Gandhi prepares to take up India's reins

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The Independent Online

Sonia Gandhi won the backing of more than a dozen allies of her victorious Congress party to become India's first foreign-born Prime Minister yesterday.

Sonia Gandhi won the backing of more than a dozen allies of her victorious Congress party to become India's first foreign-born Prime Minister yesterday.

After a day of intense horse-trading to hammer out policy differences, leaders of the parties met Ms Gandhi and other Congress representatives yesterday to formally propose she head a Congress-led coalition government, said Manmohan Singh, a senior Congress leader.

The Italian born Gandhi will meet President A P J Abdul Kalam today to stake her claim to government, but she still has a lot of work to do to ensure the new government will be a stable one.

Congress party officials say the new government is likely to be sworn-in on Wednesday. Congress won 145 of 545 parliamentary seats in a surprising election upset on Thursday over the Hindu nationalist Bharatiya Janata Party.

Ms Gandhi spent a hectic weekend meeting potential allies. At her residence in the capital, Delhi, she held a two-and-a-half hour meeting that brought together the leaders of political parties which have already agreed to join the Congress-led government and leaders of the Communist parties that may join.

Ms Gandhi has invited the four communist parties, which between them won more than 60 seats, to join the government. She needs their support to push the coalition past the 272 seats it needs to guarantee a stable government.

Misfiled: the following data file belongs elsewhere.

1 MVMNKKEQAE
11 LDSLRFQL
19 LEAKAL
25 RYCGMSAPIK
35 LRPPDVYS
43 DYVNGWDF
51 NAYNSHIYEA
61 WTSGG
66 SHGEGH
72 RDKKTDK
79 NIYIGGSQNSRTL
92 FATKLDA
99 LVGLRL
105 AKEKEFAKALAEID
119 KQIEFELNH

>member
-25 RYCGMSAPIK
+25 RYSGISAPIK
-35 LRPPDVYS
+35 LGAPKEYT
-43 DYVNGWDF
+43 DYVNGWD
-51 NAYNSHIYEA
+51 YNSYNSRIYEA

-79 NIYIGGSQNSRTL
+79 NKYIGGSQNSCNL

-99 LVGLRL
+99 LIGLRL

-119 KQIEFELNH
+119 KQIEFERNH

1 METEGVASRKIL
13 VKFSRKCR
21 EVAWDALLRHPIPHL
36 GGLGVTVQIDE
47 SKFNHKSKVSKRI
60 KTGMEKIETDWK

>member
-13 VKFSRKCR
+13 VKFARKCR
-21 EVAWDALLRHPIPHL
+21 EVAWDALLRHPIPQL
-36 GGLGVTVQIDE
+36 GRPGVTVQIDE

Leaders of the major left parties held meetings of their own over the weekend. They have already pledged support to Ms Gandhi, but have not decided if they will join the Congress-led coalition or simply back it from the outside.

The leaders of the Communist Party of India, the Communist Party of India-Marxist, the All India Forward Block and the Revolutionary Socialist Party are expected to arrive at a "collective decision."

CPI(M) politburo member Sita Ram Yechuri said the left parties will "swim [or] sink together."

The four communist parties will hold a joint meeting today to finalise their stand on participation as well as the common minimum programme.

The Communists disagree with Congress on key economic and foreign policy issues, including the Congress decision to continue the privatisation of state-run companies. Some leftists argue that by joining the Congress government they would be able to push for an economic agenda that favours the poor, but other party members say the communists would have more influence by offering the Congress party crucial support in parliamentary votes without directly taking part in the messy business of government.

Sonia Gandhi led the Congress party and its allies to a stunning victory last week in India's national elections. Polls had predicted the BJP would be returned to power after a five-year term that saw India's economy rapidly expand, but Congress argued that the hundreds-of-millions of poor people in India had not benefited from the economic boom.

If she becomes Prime Minister, Ms Gandhi would follow in the footsteps of three of her relatives; her husband, Rajiv Gandhi, and his mother, Indira Gandhi, both led India. Indira's father, Jawaharlal Nehru, was the country's first Prime Minister after India won independence in 1947.

Sonia Maino married Rajiv Gandhi in 1968. She's been an Indian citizen since 1983 but her critics have frequently attacked her, saying that as a foreigner she has no right to lead India.

Some BJP members say they will continue to fight to keep Ms Gandhi from reaching the top post.

A senior BJP official said several Hindu groups will launch a nationwide "National Pride" campaign against her.

And Sushma Swaraj, the Health Minister in the outgoing BJP government threatened to resign from parliament if Ms Gandhi becomes Prime Minister.

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